The development of the tank reached new heights during the Second World War, and it was in Germany in particular where a lot of the most rapid development would take place. This had not always been the case, however, as Germany had been relatively late in joining the development race. Although the Germans had successfully matched British achievements with regard to the manufacturing of such vehicles during the latter stages of the First World War, further development in Germany would be stifled by the restrictions placed on Germany by the Treaty of Versailles, but also due to the grandiose ambitions of a number of designers and manufacturers.
Breaking the restrictions
During the mid-1920s, however, many German manufacturers had found ways to get around the restrictions, seeking help from a number of countries including Sweden, Switzerland, Denmark, and – perhaps more ironically – the Soviet Union. Given access to the special facility located at Kazan east of the Urals, the Germans were able to carry out the rapid development of what was to be the new generation of armoured fighting vehicles.
The first of the series of armoured vehicle with the prefix Pz. Kpfw. (Panzerkampfwagen – Armoured Fighting Vehicle) – was be the Panzer I, designed by the Krupp concern. All vehicle types were also given a unique Sd. Kfz. (Sonderkraftfahrzeug – Special Purpose Vehicle) designation, with the Pz. Kpfw. I being classified as the Sd. Kfz. 101. The Pz. Kpfw. I was a lightly-armed two-man vehicle which would see action during the Spanish Civil War and the early German campaigns in Poland, the Low Countries and France, although by the time of the Polish campaign their function had by and large been relegated to that of a support role.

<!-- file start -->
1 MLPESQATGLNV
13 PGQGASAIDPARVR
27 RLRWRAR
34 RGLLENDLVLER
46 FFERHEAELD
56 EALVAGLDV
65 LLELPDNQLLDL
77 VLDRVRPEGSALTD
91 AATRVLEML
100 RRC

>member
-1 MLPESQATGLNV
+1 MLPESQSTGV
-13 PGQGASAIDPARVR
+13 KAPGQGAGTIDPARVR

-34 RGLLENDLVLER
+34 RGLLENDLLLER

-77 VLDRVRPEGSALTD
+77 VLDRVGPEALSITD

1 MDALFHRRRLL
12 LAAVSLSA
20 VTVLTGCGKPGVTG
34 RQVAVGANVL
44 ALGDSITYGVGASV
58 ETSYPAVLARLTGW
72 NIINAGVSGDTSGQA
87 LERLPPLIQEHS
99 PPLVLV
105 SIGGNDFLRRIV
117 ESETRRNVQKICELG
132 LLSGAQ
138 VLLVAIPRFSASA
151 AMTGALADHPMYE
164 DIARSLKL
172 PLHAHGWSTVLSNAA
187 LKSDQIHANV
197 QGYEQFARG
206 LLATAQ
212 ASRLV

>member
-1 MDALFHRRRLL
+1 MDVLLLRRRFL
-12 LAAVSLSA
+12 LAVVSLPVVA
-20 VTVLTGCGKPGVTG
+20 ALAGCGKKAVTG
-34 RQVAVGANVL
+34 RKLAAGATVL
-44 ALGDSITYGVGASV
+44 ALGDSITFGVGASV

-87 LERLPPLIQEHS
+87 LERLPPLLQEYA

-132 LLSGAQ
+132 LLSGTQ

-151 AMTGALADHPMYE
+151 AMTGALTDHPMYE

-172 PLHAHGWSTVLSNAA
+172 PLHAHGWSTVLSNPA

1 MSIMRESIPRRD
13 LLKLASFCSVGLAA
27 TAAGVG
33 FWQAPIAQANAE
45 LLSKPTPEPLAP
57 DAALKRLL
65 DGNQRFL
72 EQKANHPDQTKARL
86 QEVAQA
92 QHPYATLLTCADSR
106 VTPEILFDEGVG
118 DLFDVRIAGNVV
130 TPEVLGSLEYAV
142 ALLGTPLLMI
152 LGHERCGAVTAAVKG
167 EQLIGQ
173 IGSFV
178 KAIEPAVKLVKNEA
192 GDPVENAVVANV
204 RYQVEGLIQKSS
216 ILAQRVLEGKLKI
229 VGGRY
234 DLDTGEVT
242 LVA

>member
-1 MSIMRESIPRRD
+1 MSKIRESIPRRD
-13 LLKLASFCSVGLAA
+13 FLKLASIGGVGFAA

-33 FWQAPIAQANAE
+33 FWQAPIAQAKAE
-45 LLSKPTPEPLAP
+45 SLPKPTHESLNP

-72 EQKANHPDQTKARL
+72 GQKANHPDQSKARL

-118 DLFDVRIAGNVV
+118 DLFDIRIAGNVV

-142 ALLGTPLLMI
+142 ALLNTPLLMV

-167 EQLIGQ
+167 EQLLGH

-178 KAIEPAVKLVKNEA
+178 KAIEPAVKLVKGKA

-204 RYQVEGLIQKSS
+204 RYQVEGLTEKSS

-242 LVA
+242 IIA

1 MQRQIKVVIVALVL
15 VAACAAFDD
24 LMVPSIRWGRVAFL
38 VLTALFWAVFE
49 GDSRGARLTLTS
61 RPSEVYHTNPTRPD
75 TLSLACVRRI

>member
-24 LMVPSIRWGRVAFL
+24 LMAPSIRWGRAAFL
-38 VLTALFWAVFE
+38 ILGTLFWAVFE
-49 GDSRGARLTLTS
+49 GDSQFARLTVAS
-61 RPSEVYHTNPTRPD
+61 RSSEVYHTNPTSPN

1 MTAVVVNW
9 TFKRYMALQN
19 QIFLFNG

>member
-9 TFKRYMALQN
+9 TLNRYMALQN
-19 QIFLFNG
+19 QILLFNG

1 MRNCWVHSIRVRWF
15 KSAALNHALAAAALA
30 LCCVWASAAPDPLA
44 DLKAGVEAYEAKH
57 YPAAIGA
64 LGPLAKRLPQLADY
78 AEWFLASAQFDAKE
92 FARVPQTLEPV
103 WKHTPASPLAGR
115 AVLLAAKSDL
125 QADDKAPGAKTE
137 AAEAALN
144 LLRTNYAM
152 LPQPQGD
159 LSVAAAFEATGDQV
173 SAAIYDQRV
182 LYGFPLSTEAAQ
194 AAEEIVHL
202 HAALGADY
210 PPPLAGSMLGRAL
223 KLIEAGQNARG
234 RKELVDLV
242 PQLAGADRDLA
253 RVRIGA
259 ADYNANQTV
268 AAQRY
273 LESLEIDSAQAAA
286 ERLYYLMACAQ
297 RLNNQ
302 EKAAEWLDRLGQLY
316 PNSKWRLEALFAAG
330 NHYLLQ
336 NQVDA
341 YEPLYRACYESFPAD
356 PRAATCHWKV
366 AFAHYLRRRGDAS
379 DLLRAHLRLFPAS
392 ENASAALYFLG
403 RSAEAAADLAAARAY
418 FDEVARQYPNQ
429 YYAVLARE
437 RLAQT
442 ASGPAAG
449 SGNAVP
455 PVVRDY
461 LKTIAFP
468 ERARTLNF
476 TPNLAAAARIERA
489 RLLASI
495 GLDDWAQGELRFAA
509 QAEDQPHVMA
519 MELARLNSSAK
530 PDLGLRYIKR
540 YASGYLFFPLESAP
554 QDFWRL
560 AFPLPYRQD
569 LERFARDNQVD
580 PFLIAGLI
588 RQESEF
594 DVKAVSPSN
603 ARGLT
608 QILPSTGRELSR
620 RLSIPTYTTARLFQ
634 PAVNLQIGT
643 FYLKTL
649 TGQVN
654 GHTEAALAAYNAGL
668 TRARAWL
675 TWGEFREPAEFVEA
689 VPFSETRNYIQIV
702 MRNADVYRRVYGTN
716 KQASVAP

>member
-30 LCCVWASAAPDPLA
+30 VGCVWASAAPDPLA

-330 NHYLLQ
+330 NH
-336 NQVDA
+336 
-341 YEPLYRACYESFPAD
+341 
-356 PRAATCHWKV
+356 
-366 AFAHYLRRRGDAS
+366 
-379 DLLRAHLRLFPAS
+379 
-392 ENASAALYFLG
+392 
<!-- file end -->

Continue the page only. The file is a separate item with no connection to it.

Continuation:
The success of the Pz. Kpfw. I was to see the development of the Pz. Kpfw. II (Sd. Kfz 121), which soon gave way to the benchmark Pz. Kpfw. III (Sd. Kfz. 141) designed by Daimler-Benz in 1937. The 21-tonne Pz. Kpfw. III was a well built and highly reliable vehicle, and was highly effective during the early stages of the war. Its chassis would provide the basis for a number of highly successful variants, notably the turretless Sturmgeschütz (StuG) III assault gun – which was used to devastating effect by Michael Wittmann during his first tour of duty in Russia.
The Pz. Kpfw. III was soon succeeded by the Krupp-Rheinmetall Pz. Kpfw. IV (Sd. Kfz 161), which like its predecessor was to prove itself on the battlefield, with many examples remaining in service right until the end of the war.
At this time, however – with the threat of war seeming inevitable – there was a growing feeling among many experts that a tank with superior armament and protection was required. A number of German designers instantly showed an interest in the idea of producing a heavy tank; one company assigned the task of carrying out the relevant feasibility studies was the Kassel-based firm of Henschel und Söhne, although a number of submissions from other manufacturers, such as Daimler-Benz, MAN and Porsche, were also submitted.
By October 1941, the prototype Henschel VK 3001, a 30-tonne vehicle armed with a 75mm KwK (Kampfwagenkanone) main gun, rolled off the production lines, but this was soon shelved in late 1941 when, after the capture of a Soviet T34/76, the need arose for a heavier vehicle – with a weight in the region of 45 tonnes – which was to offer a greater level of protection and firepower.
The idea for the design of the Pz. Kpfw. VI Tiger was born.
Ironically, the 30-tonne design was later revived and resulted in the production of the Pz. Kpfw. V Panther (Sd. Kfz 171) whose variants were to see a high level of success during the latter stages of the war.